A Writer In The Spotlight – Jenny Adams Perinovic

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Hello gentle reader,

Today I’m delighted to share with you another interview with a debut author! Meet Jenny Adams Perinovic, whose YA Gothic Romance A MAGIC DARK AND BRIGHT comes out on 28th April 2015. 

Jenny Perinovic

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Author: Jenny Adams Perinovic

Website: http://www.jennyperinovic.com

Twitter: @jennyperinovic

Biography:

“I’m a twenty-something writer, library assistant and bookworm. I live just outside of Washington DC with my husband, Eric, and our tiny menagerie. I spend my days working as a Circulation Specialist in a library. By night, I write YA speculative fiction about brave girls, the boys who love them, and their battles against dark forces. There’s always a bit of magic, a bunch of kissing, and a whole lot of spine-tingling creepiness. Before moving to DC, I graduated from The Ohio State University in 2010 with a degree in Medieval and Renaissance Studies (yes, really) and half of three minors. I love medieval French literature, good books, pretty things, web design, photography, baking, writing, vintage clothes, ballet, and the color purple.”

My interview (7th April 2015)

Did you always know you wanted to be a writer? When/how did you decide to be a writer?

I’ve always written, but I didn’t always know I wanted to be a writer. For a long time, it never occurred to me that it was a real job I could have–I wrote books for fun all through middle school and high school. When I got to college, I decided to set writing aside in order to concentrate on “practical” things, which didn’t really work out. I ended up majoring in Medieval and Renaissance Studies and finishing another book (a truly terrible adult epic fantasy) before I graduated. After graduation, I moved to DC with my then-boyfriend (now husband), and while he started his Masters, I started working full-time. My first year in DC was rough–I had no clue how to make friends as a grown-up, I was homesick, and we had no money. So I read constantly–over 300 books that first year. It’s also when I re-discovered YA, and thought, for the first time, “I could do that.” I threw myself into writing. Three books and five years later, here I am!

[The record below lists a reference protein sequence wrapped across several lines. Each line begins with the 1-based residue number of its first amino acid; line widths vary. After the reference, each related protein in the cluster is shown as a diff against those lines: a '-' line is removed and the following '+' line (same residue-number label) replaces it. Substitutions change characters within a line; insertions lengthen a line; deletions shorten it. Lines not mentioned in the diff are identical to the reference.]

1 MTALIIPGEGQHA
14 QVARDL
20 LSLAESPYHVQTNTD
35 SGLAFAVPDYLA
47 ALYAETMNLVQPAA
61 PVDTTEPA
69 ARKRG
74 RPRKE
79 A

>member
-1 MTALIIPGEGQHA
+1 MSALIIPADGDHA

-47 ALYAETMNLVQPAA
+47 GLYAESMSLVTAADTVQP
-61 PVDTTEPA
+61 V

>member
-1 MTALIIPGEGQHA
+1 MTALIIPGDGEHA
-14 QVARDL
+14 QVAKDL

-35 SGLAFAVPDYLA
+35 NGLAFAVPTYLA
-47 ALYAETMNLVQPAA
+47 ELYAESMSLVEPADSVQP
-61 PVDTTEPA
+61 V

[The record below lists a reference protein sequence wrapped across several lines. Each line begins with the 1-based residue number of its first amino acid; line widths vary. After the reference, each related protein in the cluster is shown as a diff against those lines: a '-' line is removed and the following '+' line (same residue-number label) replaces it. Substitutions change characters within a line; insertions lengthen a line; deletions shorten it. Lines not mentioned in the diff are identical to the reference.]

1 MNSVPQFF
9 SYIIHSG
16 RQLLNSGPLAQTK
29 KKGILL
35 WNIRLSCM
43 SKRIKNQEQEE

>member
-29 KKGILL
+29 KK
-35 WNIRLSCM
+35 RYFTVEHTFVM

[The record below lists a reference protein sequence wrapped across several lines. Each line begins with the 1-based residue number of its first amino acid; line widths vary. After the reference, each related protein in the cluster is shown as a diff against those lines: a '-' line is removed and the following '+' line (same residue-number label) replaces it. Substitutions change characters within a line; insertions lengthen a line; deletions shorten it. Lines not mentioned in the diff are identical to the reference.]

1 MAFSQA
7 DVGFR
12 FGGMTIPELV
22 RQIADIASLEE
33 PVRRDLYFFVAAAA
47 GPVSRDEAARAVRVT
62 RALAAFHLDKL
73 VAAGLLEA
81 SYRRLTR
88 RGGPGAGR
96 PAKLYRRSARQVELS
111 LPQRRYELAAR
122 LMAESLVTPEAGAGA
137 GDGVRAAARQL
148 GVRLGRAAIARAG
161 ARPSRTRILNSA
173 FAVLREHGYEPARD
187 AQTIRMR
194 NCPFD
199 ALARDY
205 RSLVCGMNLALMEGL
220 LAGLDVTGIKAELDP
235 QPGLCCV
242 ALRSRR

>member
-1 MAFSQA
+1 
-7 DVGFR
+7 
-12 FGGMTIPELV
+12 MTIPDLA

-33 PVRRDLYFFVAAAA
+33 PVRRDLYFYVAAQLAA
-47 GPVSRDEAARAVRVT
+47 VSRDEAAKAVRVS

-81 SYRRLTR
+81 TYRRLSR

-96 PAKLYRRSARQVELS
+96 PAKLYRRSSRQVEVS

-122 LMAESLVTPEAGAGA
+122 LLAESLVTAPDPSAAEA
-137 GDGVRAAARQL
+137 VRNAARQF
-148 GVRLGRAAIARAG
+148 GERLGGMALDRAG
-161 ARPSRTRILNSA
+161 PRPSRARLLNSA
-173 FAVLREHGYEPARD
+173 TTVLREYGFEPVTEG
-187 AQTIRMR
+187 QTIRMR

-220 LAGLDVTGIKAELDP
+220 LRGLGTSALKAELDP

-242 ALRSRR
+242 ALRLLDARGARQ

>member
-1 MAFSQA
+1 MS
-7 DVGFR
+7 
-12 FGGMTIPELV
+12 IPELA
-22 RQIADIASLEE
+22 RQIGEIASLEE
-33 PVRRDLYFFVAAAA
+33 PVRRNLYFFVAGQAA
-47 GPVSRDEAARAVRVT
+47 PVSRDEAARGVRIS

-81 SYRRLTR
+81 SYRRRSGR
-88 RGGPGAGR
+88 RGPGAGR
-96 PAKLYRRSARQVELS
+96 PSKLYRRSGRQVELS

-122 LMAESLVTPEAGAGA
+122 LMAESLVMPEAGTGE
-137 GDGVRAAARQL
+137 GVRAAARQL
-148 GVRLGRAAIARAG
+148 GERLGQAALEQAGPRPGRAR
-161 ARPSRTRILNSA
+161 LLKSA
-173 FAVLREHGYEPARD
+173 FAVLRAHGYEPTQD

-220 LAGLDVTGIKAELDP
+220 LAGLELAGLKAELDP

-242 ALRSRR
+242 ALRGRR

Are you a full-time writer? When and where do you write?

Nope! I currently have a full-time job as a library assistant, and I also freelance as a graphic designer. So it’s like I have three jobs! Sometimes it’s hard to balance, and it means I write more slowly than other people. I try really hard to wake up and write before work, but let’s be real: most of my writing happens in notebooks during my hour-long bus ride to and from work and during my lunch break. Hopefully I’ll be able to make the transition to full-time writing and freelance work eventually (as in YEARS from now, after my husband is finished with his PhD), but for now? I love my job. I’m happy.

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To write A MAGIC DARK AND BRIGHT, where did you get your inspiration from?

Homework, actually! I briefly took classes towards my MA in Writing from Johns Hopkins. Ultimately, I decided the program wasn’t a good fit and quit, but before I did, I received the following prompt as an assignment: Write the story of one character from the point of view of another.

The first line came to me immediately: Halfway through November, Charlie stopped coming to school. I knew nothing else about the book–I just sat down and started writing. By the time I was done with that assignment, I knew three things–the story was set in the mountains of Pennsylvania where I grew up, Charlie and Amelia had done a Very Bad Thing, and because of that, someone was dead.

Over time, it became just as much Amelia’s story as Charlie’s, and that initial beginning was scrapped. I immersed myself in the history of a long-forgotten French settlement called Azilum (Asylum), where local legend claims was meant as a haven for Marie Antoinette. I read first-hand accounts of what it was like to live there, and I imagined what the town might be like if it had survived to the present day. Some of the story was drawn from my own experiences–when I was a teenager, my high school experienced a string of suicides–I think it was four or five in the span of six weeks. It was terrible and tragic, and it really rocked my tiny community to the core. So I tried to capture some of that feeling of helplessness and heartbreak, too. And everything I write includes a combination of magic, creepiness, and kissing! Eventually, all of those elements came together and I had a book I was proud of. 🙂